Bamboo, Rocks, and Lonely Orchids

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Bamboo, Rocks, and Lonely Orchids (竹石幽蘭圖)

Zhao Mengfu (趙孟頫, 1254-1322), Yuan Dynasty (1279-1368)

Handscroll, ink on paper, 50.5 x 144.1 cm, Cleveland Museum of Art

       Zhao Mengfu, a great scholar-painter, wrote this famous and much admired verse:

       Rocks must be painted in the flying-white mode, trees done by brush strokes as in archaic writing.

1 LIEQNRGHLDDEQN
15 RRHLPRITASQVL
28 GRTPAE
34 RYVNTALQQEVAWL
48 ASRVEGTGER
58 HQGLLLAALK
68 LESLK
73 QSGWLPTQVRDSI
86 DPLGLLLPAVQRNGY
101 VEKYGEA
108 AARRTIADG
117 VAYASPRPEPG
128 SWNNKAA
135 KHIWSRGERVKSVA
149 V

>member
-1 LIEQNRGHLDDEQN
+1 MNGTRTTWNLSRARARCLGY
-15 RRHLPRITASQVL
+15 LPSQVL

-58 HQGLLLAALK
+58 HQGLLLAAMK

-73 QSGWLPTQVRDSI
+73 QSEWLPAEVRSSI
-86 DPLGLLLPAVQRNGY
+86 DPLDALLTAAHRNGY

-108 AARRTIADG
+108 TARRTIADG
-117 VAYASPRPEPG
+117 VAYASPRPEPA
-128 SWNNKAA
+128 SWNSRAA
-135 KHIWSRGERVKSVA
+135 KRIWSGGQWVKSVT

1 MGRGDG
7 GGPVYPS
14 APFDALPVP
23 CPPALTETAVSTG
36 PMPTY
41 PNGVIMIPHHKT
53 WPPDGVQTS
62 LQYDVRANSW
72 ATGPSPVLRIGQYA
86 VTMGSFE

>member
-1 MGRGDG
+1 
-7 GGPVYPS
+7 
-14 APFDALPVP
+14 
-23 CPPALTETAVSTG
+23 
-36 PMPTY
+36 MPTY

To paint bamboo, one must harbour a full range of brushwork.
       To those who can understand this,
       The art of painting and calligraphy are but one and the same.


       In this verse, flying-white refers to a brushstroke that allows streaks of white paper to be seen amid the dark ink. Archaic writing, known as the Zhuan script, involves brushwork that is curvilinear. In this handscroll, Zhao Mengfu, considered the supreme master of the Yuan dynasty, depicted the rocks and trees in ways that not only evoke the natural images, but also bring the art of calligraphy into the very core of painting.

Zhao Mengfu: Bamboo, Rocks, and Lonely Orchids

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